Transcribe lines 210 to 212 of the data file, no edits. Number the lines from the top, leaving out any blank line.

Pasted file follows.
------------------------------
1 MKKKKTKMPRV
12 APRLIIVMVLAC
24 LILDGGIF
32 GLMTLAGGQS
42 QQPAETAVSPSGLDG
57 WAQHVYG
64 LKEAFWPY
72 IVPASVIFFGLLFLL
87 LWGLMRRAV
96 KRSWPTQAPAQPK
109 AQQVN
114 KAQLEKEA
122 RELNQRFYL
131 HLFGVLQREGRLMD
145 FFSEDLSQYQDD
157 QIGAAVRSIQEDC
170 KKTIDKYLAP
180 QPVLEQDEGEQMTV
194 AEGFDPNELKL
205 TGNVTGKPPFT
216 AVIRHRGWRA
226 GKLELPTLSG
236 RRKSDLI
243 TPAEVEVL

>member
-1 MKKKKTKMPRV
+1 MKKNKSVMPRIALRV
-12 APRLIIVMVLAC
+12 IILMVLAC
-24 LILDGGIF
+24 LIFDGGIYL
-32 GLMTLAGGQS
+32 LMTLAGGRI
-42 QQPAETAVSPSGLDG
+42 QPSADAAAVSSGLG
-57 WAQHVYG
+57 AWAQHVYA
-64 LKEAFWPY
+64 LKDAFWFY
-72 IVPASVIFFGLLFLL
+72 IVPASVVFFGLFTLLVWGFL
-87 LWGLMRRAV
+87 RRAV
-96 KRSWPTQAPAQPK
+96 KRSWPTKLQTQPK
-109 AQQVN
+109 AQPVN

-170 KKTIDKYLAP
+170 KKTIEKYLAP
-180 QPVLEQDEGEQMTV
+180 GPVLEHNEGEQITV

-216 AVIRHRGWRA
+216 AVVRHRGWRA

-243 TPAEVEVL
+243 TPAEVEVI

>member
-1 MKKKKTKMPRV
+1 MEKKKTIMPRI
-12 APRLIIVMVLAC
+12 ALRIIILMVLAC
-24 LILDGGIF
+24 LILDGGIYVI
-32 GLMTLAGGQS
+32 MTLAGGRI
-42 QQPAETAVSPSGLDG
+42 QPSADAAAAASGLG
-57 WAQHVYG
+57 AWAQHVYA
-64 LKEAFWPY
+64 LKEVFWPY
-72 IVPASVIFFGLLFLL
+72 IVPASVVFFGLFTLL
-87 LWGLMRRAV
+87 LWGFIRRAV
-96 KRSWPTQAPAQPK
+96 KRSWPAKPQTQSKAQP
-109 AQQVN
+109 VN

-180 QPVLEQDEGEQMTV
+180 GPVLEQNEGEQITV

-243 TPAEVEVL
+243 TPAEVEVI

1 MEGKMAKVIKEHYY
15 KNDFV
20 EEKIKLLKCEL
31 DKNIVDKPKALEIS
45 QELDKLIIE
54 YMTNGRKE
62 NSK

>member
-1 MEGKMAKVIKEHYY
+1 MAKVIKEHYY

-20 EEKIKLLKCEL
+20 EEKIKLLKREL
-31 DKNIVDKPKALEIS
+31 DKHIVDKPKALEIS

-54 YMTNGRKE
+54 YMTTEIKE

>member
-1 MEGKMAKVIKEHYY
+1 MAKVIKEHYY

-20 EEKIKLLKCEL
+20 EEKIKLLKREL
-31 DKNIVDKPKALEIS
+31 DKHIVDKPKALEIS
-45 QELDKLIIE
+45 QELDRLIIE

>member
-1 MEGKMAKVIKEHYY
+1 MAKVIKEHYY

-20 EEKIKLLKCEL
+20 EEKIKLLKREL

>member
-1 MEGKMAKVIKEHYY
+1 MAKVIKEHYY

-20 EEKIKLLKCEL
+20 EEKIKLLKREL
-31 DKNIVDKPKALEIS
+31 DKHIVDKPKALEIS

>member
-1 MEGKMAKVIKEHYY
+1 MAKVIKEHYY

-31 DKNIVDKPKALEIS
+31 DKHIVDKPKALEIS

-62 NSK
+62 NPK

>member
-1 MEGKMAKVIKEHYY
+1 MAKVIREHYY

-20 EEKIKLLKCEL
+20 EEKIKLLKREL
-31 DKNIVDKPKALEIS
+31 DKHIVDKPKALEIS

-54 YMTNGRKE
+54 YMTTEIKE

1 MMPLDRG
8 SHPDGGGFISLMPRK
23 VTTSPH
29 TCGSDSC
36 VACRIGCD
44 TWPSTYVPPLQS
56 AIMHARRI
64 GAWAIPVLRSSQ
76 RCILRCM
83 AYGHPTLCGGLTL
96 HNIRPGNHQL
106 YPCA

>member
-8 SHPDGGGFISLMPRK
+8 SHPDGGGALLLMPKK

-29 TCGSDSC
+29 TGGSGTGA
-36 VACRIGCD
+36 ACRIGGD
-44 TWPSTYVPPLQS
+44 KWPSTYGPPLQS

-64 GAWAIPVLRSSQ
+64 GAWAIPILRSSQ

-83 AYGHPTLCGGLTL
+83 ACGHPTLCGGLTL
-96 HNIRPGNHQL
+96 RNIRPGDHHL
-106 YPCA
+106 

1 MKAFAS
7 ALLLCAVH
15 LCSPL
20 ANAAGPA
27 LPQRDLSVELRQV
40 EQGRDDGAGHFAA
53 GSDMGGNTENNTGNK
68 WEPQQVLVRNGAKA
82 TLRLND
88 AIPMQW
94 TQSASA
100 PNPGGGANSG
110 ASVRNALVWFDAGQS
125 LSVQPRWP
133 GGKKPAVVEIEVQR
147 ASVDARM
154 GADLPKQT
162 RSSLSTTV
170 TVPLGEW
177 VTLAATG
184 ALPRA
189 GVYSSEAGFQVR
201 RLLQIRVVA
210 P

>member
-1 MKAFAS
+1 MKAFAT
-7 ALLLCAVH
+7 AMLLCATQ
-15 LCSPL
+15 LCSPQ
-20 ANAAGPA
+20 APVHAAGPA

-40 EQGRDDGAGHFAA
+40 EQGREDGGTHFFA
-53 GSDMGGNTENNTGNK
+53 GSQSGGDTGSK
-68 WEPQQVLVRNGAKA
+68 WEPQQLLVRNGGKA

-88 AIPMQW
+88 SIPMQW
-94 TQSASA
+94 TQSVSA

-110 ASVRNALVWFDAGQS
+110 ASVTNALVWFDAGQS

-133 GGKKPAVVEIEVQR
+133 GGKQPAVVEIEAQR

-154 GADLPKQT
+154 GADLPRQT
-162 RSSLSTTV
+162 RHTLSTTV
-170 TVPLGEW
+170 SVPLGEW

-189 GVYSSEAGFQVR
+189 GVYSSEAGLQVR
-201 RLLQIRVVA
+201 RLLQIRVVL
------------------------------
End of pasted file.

-133 GGKKPAVVEIEVQR
+133 GGKQPAVVEIEAQR

-154 GADLPKQT